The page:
Skip to main content

Coronavirus (COVID-19): Visitor Restrictions, Resources, and Updates

Explore URMC
menu
URMC / Wilmot Cancer Institute / News & Events / Dialogue Blog / January 2020 / Stargazing Connects Mother-Daughter during Scary Stint with Cancer

Stargazing Connects Mother-Daughter during Scary Stint with Cancer

Tori Holmes was only six years old the day her mom, Kim, was diagnosed with an aggressive blood cancer in 2013.

For three stressful months during that time, Kim and her young children were separated by many miles. Kim had to leave home in Corning, N.Y., to receive intensive inpatient treatment at the Wilmot Cancer Institute in Rochester, and the children went to live with an aunt in Vermont.

Stargazing helped to ease the longing.

On a particularly sleepless night, Tori’s aunt took her to a window and said, “Tori, do you see those stars and the moon? Those are the same stars and the same moon that your mom is looking at right now.”

The Holmes FamilyTori, now 13, wants to bring the same type of comfort to other patients at Wilmot, so she started a volunteer operation and developed a catch-phrase: “Even though you are separated by highways, you're connected through star ways."

Tori has been making fleece blankets embellished with a star pattern that she brings to hospitalized adults and children. Each package contains two blankets — one for the patient and one for a family member who needs to be wrapped in love — along with a personal note that briefly describes Tori’s story.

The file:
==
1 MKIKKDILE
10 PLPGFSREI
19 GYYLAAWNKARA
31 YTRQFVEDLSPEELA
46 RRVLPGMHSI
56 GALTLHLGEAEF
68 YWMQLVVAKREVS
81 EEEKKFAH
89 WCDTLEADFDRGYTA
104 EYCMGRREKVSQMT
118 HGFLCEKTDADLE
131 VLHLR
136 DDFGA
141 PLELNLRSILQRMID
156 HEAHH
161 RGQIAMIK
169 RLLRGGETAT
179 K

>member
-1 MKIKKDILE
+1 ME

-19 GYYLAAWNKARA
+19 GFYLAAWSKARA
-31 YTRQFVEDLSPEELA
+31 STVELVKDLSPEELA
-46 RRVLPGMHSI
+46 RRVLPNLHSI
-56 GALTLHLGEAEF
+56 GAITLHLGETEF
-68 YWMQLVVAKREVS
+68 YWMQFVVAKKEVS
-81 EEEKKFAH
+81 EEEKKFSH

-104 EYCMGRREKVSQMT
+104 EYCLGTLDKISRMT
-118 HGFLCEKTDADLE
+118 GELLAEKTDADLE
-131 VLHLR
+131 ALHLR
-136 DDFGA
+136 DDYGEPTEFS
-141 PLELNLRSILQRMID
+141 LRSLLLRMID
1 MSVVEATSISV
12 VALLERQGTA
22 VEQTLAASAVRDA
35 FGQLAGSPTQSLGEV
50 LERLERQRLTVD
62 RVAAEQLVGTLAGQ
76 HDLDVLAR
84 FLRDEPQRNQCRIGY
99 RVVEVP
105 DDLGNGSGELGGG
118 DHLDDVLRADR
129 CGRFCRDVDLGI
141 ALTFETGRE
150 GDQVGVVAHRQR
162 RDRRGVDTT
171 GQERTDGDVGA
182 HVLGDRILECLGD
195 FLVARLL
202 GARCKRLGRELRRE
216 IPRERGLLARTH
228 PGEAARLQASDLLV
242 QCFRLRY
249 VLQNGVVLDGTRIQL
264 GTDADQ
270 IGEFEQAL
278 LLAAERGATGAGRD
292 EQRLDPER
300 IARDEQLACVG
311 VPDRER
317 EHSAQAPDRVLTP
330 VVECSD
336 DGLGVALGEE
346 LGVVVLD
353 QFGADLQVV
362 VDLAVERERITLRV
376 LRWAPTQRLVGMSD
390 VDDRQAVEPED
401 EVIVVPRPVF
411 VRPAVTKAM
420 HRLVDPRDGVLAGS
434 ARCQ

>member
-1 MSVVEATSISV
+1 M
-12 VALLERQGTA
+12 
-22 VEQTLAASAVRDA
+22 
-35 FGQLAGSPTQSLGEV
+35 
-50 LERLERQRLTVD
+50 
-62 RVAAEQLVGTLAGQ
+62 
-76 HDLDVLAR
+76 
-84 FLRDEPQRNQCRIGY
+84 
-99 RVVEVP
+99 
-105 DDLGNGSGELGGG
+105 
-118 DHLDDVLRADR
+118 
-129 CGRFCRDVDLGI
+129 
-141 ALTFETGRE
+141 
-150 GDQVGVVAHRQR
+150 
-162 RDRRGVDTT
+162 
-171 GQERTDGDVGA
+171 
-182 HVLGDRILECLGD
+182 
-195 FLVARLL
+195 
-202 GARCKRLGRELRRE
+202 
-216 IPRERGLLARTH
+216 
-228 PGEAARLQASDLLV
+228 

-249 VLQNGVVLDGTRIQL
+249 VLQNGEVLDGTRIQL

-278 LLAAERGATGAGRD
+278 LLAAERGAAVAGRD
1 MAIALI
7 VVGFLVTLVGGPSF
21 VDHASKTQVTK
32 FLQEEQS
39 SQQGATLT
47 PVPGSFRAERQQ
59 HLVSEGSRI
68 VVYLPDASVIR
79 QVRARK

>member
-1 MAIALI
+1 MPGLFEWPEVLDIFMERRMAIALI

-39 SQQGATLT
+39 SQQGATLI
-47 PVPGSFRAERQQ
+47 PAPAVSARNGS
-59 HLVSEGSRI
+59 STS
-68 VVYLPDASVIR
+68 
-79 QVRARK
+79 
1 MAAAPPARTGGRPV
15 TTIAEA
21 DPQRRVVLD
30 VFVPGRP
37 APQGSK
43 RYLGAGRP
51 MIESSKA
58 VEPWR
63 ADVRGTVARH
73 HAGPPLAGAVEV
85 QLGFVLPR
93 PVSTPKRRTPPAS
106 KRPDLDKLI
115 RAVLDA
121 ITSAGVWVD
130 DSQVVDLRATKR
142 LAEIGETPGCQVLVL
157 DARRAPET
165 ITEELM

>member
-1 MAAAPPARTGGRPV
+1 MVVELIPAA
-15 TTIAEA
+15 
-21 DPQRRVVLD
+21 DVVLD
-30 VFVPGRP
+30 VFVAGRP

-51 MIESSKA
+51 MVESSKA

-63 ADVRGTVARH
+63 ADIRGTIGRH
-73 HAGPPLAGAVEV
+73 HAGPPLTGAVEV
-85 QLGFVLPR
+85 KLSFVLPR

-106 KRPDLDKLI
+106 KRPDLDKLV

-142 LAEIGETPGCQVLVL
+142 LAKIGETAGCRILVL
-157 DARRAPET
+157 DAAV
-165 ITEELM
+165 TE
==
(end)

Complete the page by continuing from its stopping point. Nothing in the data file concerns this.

“It makes me feel really good,” Tori said, “because I feel like I’m making a difference.”

She and her family started the New Year by dropping off more colorful fleece blankets at Wilmot.

Kim Holmes was successfully treated and is six years into a healthy remission from acute myeloid leukemia (AML).

Kim’s full story was featured as the cover article in a 2015 edition of Wilmot’s Dialogue magazine. She had been eight months pregnant with her third child when doctors diagnosed her with AML, and her case included many difficult twists and turns.

After an emergency admission to Strong Memorial Hospital, she prematurely delivered a healthy baby boy, Liam. He spent some time recovering in the NICU while a large, multidisciplinary team, led by Jason Mendler, M.D., Ph.D., cared for Kim. They immediately started her on weeks of chemotherapy and additional precision treatments based on a molecular profile of her cancer. Kim also enrolled in a national clinical study only available in upstate New York through Wilmot.

“It really feels like things have come full circle for me,” she says.

The baby, Liam, is now 6, a high-energy first-grader. Another child, Caitlin, 10, is in fourth grade. Kim enjoys her career as a teacher, and her husband, Brendan, who was by her side throughout the ordeal, has just started a new job to embark on a new chapter in 2020.

Tori and some of her friends at the Alternative School for Math & Science in Corning have made about 40 blankets so far, with no plans to stop. She’s donated her hair twice to the non-profit wig-maker, Locks of Love, done fundraising for the St. Baldrick’s Foundation — and continues to cherish her aunt’s kind words and pay it forward.

Global Administrator | 1/2/2020

You may also like